Republicans pounced on Matheson's decision, saying he is skipping the convention to distance himself from Obama, who is not popular in Utah.
"Matheson can run, but he can't hide his record of supporting Obama's policies and reelection," said Daniel Scarpinato, spokesman for the National Republican Congressional Committee.
Matheson, who has said he will support Obama in November, said he plans to stay in Utah to counter Republican accusations, which he argues skew his record.
"I'm going to be involved in what is going to be an interesting campaign back home and I'm anxious to spend as much time as I can to make sure people know exactly who I am," he said.
While Matheson is skipping his party's convention, Love is not only expected to attend the Republican gathering in Tampa, Fla., but is widely rumored to have a speaking role, in part because of her potentially history making candidacy. If she beats Matheson, she will become the first black Republican woman elected to Congress.
Utah Democrats stand behind Matheson's decision, with state party Chairman Jim Dabakis saying: "Jim's highest priority is to be with Utahns and get reelected as Utah's only truly independent representative in Washington."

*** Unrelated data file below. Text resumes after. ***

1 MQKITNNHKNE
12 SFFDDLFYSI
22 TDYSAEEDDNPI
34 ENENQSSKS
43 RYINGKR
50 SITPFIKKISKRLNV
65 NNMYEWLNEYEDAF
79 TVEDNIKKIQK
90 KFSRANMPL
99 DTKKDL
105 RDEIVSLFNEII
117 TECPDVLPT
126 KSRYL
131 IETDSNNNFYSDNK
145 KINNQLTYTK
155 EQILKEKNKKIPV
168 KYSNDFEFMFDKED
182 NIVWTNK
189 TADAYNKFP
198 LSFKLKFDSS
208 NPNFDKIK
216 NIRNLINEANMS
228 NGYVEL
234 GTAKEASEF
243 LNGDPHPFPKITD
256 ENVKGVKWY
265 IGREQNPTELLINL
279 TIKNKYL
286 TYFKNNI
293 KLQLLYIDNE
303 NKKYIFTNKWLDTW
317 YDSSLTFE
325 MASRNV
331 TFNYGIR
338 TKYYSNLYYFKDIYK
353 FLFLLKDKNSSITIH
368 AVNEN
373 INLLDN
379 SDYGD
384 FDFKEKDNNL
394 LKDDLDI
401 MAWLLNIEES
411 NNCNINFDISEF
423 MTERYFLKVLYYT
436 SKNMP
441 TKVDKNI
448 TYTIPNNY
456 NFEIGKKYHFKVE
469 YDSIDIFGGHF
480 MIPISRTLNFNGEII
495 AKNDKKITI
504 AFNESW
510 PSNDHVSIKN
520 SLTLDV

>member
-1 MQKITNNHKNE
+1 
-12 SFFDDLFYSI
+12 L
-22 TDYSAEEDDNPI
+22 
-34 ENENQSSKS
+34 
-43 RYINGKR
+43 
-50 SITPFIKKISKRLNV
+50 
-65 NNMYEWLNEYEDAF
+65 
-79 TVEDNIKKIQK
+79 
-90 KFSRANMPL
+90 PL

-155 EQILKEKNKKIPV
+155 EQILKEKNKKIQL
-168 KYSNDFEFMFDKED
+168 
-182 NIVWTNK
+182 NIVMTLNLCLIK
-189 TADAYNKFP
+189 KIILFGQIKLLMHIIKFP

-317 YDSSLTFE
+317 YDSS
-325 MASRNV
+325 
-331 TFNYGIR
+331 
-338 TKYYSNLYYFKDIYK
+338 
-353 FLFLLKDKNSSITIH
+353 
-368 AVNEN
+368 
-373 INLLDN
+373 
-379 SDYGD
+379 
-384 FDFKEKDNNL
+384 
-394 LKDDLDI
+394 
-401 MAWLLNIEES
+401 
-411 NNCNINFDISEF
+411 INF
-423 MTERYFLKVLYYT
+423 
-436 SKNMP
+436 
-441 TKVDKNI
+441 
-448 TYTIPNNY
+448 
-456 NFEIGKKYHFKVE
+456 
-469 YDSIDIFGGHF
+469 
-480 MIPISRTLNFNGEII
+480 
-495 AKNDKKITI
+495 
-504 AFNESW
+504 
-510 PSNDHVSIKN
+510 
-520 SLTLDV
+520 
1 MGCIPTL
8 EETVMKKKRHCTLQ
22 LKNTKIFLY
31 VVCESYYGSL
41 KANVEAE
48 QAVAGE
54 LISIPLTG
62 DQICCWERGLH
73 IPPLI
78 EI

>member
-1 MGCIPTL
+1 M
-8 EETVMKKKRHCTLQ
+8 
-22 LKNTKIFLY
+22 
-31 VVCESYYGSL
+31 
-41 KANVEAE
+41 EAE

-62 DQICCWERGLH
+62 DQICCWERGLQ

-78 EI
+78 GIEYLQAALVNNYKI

The party faithful were not as forgiving when Matheson skipped the 2008 convention, where Obama became the first minority to accept the nomination of a major party.
"This is a milestone worthy or recognition and celebration," state Sen. Ross Romero said at the time. "I would be a little disappointed if he did not attend as our state's highest elected official."
Matheson's re-election was not seriously in doubt in 2008, which spurred some of the frustration. He also skipped the Democratic conventions in 2000 and 2004, when he had stiffer competition.
He appears to have some company this go around, as other vulnerable Democrats have recently announced that they are staying home, among them are West Virginia Gov. Early Ray Tomblin and West Virginia Sen. Joe Machin, who has repeatedly distanced himself from the president.
A trio of House members who recently won their seats in special elections plan to stay home and campaign as well: Reps. Kathy Hochul and Bill Owens of New York and Rep. Mark Critz of Pennsylvania.
Critz's campaign spokesman told The Pittsburgh Tribune-Review the decision to avoid the convention was "pretty easy" since Obama trails Republican candidate Mitt Romney by double digits in that congressional district.